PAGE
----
24 Sep 2017
I married a robot and I am happy
Marriage is a tricky proposition. To some, it's the ultimate bliss and to others, it's the purgatory where you are being roasted alive.
However, imagine coming home to someone, who understands you, loves you unconditionally, and also makes you feel special.
Will it be too awkward if that "someone" is a robot you are married to? Sure, you are appalled but hear me out.
Let's talk about it
The premise of this is a statement made by David Levy, author of a book on human-robot love. He said that by 2050 humans will marry robots and it would be legal and commonplace.
Now, one may not like this fact but humans are slowly delving into developing sex robots, so what's the problem in marriage? Impossible you'd say? That's a strong word.
Impossible is nothing
Adrian Cheok, a computing professor at City University London and director of the Mixed Reality Lab in Singapore, vetoed Levy's prediction.
The argument was, "That might seem outrageous because it's only 35 (now 34) years away. But 35 years ago people thought homosexual marriage was outrageous… Society does progress and change very rapidly." Then again, these are humans we are talking about, not robots.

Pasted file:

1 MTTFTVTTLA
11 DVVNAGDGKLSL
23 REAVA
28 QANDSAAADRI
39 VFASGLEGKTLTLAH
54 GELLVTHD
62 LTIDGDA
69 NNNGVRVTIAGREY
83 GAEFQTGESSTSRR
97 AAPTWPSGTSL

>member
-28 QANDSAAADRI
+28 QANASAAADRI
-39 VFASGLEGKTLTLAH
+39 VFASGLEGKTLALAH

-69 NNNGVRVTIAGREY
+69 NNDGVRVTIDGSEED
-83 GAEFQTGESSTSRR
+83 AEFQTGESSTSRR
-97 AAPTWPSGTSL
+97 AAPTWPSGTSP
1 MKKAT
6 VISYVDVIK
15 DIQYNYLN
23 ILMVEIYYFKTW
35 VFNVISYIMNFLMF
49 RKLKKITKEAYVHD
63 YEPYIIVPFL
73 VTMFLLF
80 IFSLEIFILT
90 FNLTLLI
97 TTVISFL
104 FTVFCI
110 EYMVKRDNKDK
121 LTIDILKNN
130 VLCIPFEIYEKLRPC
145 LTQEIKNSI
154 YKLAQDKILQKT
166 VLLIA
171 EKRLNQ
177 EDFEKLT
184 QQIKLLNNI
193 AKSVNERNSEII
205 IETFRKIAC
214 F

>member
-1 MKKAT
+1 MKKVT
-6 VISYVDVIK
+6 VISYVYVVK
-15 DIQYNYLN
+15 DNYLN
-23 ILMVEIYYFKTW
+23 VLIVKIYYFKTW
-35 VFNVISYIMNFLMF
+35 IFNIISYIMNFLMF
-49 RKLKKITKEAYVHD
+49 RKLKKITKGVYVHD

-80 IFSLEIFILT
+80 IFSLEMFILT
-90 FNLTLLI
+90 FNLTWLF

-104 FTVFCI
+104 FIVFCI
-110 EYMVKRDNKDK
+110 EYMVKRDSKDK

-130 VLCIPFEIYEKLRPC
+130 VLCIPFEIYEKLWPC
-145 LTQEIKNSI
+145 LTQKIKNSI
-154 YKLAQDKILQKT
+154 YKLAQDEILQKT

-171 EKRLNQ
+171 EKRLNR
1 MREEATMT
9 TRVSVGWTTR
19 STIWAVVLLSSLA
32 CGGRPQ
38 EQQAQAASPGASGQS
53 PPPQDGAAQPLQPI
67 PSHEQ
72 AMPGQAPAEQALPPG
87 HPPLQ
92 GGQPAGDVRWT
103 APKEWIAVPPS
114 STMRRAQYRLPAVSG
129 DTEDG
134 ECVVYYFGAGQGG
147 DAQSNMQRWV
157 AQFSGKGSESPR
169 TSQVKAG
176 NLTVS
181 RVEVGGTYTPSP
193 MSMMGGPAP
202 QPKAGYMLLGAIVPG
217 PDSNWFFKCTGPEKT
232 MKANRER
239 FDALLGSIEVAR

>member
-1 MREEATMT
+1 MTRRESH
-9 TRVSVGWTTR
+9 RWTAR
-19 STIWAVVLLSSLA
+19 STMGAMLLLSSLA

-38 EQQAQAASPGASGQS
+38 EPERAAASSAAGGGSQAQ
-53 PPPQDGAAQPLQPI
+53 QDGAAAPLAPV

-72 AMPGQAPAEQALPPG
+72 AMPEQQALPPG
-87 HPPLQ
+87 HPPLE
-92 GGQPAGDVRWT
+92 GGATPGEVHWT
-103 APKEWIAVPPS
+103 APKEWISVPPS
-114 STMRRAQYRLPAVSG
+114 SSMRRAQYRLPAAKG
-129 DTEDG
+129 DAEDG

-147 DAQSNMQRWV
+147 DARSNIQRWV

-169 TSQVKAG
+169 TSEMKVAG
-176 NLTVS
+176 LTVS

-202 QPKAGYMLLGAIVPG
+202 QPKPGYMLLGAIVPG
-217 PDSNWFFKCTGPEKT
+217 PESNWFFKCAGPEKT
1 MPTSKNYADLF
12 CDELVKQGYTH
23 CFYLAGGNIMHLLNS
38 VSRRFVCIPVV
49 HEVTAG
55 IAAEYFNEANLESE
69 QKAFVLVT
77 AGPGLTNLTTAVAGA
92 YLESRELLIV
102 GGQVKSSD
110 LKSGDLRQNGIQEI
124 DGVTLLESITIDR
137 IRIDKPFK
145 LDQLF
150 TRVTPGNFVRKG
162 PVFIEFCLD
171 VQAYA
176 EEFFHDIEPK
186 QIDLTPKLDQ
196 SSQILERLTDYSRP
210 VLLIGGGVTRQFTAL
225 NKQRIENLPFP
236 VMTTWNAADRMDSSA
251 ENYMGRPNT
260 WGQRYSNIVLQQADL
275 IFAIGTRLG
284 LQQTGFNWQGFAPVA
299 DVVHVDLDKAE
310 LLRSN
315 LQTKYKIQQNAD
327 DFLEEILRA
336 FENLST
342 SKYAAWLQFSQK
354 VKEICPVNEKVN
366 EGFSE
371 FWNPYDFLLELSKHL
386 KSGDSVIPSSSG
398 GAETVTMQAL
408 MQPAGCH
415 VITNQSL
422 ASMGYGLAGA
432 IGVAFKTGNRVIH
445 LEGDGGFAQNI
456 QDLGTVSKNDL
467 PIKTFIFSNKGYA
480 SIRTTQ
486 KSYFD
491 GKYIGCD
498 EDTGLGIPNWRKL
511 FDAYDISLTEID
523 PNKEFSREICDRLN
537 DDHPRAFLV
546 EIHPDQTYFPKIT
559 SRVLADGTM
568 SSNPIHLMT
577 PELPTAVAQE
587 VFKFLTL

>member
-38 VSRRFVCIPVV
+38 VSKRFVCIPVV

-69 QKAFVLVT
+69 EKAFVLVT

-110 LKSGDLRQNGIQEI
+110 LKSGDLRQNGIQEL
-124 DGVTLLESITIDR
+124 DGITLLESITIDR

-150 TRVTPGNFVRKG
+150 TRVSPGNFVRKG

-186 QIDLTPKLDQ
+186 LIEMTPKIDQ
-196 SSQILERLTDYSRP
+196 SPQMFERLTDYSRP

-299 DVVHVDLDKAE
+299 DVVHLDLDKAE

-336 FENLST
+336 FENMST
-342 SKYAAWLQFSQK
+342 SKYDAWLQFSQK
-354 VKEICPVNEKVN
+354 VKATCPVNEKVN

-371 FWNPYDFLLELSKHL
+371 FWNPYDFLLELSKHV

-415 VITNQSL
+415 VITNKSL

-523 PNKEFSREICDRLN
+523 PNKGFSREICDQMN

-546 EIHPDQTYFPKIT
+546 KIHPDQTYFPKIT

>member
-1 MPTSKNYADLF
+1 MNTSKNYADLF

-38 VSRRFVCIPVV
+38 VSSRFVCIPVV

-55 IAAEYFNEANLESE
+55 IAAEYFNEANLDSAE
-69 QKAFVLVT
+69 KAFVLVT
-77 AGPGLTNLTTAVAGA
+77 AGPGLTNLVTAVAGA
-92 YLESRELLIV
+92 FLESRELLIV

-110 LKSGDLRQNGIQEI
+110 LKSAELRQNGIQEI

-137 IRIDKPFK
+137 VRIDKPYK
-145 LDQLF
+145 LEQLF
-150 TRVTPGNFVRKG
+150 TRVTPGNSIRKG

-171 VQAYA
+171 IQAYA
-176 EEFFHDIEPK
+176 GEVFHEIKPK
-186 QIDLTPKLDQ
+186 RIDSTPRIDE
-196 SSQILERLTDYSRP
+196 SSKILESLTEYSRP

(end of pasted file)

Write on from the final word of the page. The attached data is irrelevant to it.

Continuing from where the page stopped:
Love's a distant town
With the progress that we're making in AI, our robots are becoming more human-like. To some, who are pining for companionship, it isn't a bad idea.
"People assume that everyone can get married, have sex, fall in love. But actually many don't," says Cheok. "A lot of human marriages are very unhappy…compared to a bad marriage, a robot will be better than a human."
The illusion of love
Since humans have already started exploring the possibilities of having sex robots, giving it legitimacy shouldn't be a big affair.
Humans empathize with fictional characters, computer-generated personas. So, from there to love, is a small leap.
"If a robot looks like it loves you, and you feel it loves you, then you're essentially going to feel like it's almost human love," says Cheok.
Kissing her robotic lips
The noble qualities, that we crave for in a marriage, are not commonplace.
In the modern age, we may have become more connected digitally but a physiological barrier has also been created, in which mental intimacy becomes a challenge.
Loyalty, love, companionship are precious attributes, therefore, a robot mimicking the same may very well become solace to many in the future.